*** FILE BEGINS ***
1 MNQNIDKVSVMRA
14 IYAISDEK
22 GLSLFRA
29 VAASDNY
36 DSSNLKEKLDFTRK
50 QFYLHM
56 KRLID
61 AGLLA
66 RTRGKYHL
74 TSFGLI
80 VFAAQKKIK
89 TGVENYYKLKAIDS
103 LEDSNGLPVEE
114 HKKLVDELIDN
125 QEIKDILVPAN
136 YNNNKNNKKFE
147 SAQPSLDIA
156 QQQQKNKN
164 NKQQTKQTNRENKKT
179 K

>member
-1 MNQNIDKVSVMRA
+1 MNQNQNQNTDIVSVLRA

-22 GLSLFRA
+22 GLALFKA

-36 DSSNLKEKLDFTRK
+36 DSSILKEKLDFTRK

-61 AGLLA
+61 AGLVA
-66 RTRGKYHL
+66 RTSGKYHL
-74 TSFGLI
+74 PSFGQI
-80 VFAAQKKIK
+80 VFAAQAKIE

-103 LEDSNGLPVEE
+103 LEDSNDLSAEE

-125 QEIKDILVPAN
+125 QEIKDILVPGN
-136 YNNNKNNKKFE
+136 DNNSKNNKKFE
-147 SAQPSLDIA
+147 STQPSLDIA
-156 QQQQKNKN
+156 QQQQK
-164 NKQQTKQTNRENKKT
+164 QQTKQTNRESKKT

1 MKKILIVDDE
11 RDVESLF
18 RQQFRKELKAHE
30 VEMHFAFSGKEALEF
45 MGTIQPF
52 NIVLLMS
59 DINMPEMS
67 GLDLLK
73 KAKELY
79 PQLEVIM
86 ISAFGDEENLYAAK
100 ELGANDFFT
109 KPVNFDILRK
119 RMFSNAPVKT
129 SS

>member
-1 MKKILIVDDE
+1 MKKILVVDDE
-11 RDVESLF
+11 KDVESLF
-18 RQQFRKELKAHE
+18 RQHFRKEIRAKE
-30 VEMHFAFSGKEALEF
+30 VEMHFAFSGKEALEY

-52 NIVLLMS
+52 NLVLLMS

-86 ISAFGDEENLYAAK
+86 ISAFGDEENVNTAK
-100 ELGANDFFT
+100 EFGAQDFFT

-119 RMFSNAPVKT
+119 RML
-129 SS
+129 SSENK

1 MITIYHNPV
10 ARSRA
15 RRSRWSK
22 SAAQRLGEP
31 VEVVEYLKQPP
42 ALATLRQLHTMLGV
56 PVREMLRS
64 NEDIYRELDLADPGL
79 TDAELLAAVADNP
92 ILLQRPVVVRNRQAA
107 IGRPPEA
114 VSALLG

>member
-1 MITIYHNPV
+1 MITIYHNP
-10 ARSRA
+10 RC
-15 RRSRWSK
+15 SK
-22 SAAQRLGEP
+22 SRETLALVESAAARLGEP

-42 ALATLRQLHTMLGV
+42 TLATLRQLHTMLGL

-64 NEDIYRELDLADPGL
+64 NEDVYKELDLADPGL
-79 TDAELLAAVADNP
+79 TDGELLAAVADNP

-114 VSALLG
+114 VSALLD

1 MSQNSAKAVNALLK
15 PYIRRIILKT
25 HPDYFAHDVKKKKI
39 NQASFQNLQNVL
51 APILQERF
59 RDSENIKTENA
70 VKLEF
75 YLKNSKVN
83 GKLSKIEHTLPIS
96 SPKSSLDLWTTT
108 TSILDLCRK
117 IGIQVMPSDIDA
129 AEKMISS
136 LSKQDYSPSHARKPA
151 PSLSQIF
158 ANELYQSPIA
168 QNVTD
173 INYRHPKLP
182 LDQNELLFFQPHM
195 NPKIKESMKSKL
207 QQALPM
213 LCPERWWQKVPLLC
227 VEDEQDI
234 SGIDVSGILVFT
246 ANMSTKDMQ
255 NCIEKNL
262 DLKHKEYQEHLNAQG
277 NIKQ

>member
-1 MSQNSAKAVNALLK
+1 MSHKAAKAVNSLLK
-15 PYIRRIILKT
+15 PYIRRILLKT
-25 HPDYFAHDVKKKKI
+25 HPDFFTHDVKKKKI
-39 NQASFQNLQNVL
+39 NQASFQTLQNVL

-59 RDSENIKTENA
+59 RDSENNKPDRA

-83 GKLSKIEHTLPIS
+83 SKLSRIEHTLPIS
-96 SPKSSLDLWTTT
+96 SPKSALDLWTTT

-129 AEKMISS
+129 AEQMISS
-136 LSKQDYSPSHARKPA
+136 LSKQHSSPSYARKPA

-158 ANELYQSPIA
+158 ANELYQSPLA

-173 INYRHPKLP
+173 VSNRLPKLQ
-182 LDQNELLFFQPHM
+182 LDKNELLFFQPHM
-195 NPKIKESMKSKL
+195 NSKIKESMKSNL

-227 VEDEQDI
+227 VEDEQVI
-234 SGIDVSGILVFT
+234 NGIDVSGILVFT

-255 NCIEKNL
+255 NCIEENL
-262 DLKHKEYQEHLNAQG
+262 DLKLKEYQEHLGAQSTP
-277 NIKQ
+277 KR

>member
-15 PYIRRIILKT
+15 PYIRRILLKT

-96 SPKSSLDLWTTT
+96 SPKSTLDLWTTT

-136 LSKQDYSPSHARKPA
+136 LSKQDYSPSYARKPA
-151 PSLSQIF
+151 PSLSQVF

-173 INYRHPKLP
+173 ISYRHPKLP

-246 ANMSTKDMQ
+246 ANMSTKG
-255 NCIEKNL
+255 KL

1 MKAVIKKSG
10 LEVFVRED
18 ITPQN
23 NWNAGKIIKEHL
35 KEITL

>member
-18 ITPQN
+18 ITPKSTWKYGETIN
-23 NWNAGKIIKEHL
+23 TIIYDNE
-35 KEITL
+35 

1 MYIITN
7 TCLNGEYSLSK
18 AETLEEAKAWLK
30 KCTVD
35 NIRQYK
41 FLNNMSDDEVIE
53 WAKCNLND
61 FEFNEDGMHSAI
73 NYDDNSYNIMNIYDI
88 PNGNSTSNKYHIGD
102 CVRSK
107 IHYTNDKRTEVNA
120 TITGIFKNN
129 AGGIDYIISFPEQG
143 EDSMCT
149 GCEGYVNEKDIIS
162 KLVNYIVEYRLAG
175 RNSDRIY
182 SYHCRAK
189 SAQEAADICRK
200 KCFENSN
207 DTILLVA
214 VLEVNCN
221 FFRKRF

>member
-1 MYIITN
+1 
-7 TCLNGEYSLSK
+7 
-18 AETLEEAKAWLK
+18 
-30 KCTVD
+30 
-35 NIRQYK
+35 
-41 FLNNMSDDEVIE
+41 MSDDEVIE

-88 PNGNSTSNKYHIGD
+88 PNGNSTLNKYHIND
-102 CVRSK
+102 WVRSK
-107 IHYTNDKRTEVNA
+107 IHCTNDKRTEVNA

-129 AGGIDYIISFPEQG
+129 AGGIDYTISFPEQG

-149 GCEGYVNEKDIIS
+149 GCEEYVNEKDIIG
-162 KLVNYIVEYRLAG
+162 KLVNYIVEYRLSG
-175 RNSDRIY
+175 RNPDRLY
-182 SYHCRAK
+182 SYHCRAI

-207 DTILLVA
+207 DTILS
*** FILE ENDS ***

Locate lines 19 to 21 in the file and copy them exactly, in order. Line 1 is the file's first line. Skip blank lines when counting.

164 NKQQTKQTNRENKKT
179 K

>member